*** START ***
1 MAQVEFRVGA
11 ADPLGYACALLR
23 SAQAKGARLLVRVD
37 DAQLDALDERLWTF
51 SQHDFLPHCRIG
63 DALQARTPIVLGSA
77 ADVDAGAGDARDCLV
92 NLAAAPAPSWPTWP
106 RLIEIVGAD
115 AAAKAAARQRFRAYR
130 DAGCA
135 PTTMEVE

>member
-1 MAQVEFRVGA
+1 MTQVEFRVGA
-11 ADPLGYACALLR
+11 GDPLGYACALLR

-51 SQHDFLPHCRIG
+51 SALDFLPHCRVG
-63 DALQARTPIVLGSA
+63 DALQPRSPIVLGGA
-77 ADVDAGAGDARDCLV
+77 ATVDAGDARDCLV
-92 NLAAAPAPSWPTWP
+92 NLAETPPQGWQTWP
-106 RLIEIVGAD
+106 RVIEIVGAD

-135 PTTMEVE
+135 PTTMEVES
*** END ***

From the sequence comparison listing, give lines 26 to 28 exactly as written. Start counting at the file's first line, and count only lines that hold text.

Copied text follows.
-106 RLIEIVGAD
+106 RVIEIVGAD

-135 PTTMEVE